I haven't been involved in this form for awhile, who is supposed to mark the correct answer button

I'm not sure there really is a correct answer, just general theory as to what to look for.

Ray





Re: SQL Reporting Services performance on navigation pages.

dribar

I ran into a similar problem, check this out:

http://www.sqlreportingservices.net/Ask/5536.aspx

Here is part of it:

=========================

The solution is pretty simple actually.

Microsoft does a great job of getting technologists excited about new technologies like the 'Web Gardens' in IIS 6.

The problem was two fold -- but all in IIS.

First, I had bumped the web garden setting up to '8' thinking that it would spread the processing out. Maybe if I was getting a gazillion hits a day, but the reality was that each worker process had to spin up. So if I started one browser and tried to run a report, it would spin #1 up. If I opened another browser, it would spin up #2 and so on.

Second was that I had the worker processes 'recycling' on idle. Which in a web garden of 8 would really cause delays. By the time I got to spinning up #7 or #8, #1 had already spun back down.... ARGHHHH.

Solution was to put worker processes back on '1', and turn off the recyling.

Now it stays up all the time, and responds almost instantly.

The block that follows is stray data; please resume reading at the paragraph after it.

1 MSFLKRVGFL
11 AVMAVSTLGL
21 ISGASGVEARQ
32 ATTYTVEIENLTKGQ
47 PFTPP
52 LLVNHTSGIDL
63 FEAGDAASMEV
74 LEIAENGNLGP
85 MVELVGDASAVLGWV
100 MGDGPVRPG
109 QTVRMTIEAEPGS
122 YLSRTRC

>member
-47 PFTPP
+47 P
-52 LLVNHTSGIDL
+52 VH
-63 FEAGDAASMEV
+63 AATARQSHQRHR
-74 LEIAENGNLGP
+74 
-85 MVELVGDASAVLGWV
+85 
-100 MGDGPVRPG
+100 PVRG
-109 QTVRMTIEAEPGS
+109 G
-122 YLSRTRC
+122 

Good Luck.

=========================

See if it helps at all....

Dan Ribar





Re: SQL Reporting Services performance on navigation pages.

Ray Dodson

Dan,

This is more like it.

To clarify though, in your linked reference you mention that, on the Performance Tab, we should UNCHECK

Recycle I see nothing called recycle on that page, but the Idle Timeout appears to be what you are referring

to. I unchecked that and things work well. Do we know if that can cause other issues certainly for now,

this fixes my issue.

thx, Ray Dodson





Re: SQL Reporting Services performance on navigation pages.

dribar

Ray,

We've been running like this now for quite a few months in production and haven't even had to think about it again... so for us it has caused no problems. My take on it is that they designed the garden into things for scaleability. On the worst day I might generate 10,000 reports and haven't had to 'scale' yet......

Good luck.

Dan Ribar